Boeing expects to resume 737 MAX production at low rates in 2020, gradually increasing to 31 planes per month during 2021, with gradual increases to correspond to market demand, Boeing President and CEO Dave Calhoun said in a letter to employees today.
We are progressing toward the safe return to service of the 737 MAX in close coordination with the U.S. Federal Aviation Administration and global regulators, he said.
Boeing plans to reduce the 787 production rate to 10 per month in 2020 and to 7 per month by 2022, continuing to evaluate the rate after that.
Reduce the combined 777 / 777X production rate to 3 per month in 2021 and take a measured approach to the 777X rate ramp.
The 767 and 747 production rates will remain unchanged.
The pandemic is delivering a body blow to our business — affecting airline customer demand, production continuity and supply chain stability
The demand for commercial airline travel has fallen off a cliff, with U.S. passenger volumes down more than 95% compared to last year. Globally, commercial airline revenue is expected to drop by $314 billion this year.
As a result, airlines are delaying purchases for new jets, putting the brakes on delivery schedules and deferring elective maintenance. We’re also seeing a dramatic impact on our commercial services business, as grounded airline fleets decrease the demand for our offerings, he said.
The letter, posted on Boeing’s website said:
- -We’re making progress on our development programs, including the 777X, 737 MAX 10 and CST-100 Starliner.
-We continue to support our defense customers with progress across our future franchise programs, including MQ-25, T-7A Red Hawk, MH-139A Grey Wolf and our extra large unmanned undersea vehicle.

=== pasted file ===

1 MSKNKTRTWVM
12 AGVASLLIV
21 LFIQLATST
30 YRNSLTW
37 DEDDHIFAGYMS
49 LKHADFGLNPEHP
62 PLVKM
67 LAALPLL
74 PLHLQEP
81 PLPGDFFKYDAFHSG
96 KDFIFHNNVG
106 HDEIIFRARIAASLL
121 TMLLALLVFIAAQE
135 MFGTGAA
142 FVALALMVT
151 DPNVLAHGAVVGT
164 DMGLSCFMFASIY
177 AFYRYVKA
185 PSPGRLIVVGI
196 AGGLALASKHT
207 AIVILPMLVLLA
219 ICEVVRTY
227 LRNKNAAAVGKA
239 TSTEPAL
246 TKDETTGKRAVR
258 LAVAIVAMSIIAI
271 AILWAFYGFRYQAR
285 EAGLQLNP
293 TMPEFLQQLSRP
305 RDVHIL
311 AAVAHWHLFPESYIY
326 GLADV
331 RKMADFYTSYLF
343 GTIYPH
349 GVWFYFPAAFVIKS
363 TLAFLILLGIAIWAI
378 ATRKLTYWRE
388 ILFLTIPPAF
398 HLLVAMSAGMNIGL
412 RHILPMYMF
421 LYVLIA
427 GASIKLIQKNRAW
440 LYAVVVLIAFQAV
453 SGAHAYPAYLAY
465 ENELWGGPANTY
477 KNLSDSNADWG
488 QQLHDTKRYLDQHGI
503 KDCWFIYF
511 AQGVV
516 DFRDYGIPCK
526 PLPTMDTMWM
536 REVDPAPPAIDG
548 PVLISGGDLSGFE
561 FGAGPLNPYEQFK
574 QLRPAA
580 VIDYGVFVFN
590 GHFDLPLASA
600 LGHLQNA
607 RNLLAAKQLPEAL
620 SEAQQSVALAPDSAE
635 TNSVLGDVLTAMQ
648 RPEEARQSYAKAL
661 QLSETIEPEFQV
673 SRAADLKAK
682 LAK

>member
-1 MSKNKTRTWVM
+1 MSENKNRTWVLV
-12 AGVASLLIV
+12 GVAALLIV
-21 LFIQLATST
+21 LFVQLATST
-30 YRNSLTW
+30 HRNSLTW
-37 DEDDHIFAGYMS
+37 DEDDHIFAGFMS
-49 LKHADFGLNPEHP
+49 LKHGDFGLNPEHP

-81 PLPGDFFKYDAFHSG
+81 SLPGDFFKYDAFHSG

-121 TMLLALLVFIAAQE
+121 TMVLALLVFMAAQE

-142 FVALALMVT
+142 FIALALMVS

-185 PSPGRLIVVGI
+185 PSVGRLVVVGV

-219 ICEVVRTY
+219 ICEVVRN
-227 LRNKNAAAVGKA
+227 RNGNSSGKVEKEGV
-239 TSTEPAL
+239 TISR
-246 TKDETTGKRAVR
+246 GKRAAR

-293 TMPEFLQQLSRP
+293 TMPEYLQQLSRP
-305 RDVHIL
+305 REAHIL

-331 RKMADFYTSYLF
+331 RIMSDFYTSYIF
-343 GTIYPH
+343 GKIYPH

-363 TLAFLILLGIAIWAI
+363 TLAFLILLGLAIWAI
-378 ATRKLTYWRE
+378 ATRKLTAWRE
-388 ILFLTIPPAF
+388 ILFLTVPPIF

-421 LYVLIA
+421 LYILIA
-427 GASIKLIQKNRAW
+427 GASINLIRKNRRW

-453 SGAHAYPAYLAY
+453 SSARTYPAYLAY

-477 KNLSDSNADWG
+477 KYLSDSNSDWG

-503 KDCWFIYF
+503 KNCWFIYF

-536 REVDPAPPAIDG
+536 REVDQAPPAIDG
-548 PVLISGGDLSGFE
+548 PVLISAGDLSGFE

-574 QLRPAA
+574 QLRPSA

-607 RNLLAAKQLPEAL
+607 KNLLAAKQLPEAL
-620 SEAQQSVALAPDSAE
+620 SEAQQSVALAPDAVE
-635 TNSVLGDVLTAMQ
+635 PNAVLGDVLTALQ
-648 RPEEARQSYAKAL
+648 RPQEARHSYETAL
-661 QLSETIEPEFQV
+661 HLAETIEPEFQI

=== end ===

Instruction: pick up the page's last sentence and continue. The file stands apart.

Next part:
-Our Government Services business is growing as we earn new and follow-on business with our global defense customers, who look to us to support their fleet performance and mission readiness.
-We continue our work on the KC-46A tanker. The outcome of this month’s agreement with the U.S. Air Force on the tanker’s Remote Vision System means KC-46 will become the standard by which all future refueling aircraft are measured.
Regarding pulling out from a joint venture agreement with Embraer, Calhoun said: We announced Saturday that we have terminated the agreement we had to establish a strategic partnership between our two companies. We worked diligently for two years to finalize the transaction — one that would have included commercial and defense joint ventures. But ultimately we could not come to a resolution around critical unsatisfied conditions for the deal under our Master Transaction Agreement (MTA). It is deeply disappointing, but we had reached a point where continued negotiation was no longer helpful, so we exercised the rights set out in the MTA to terminate the agreement.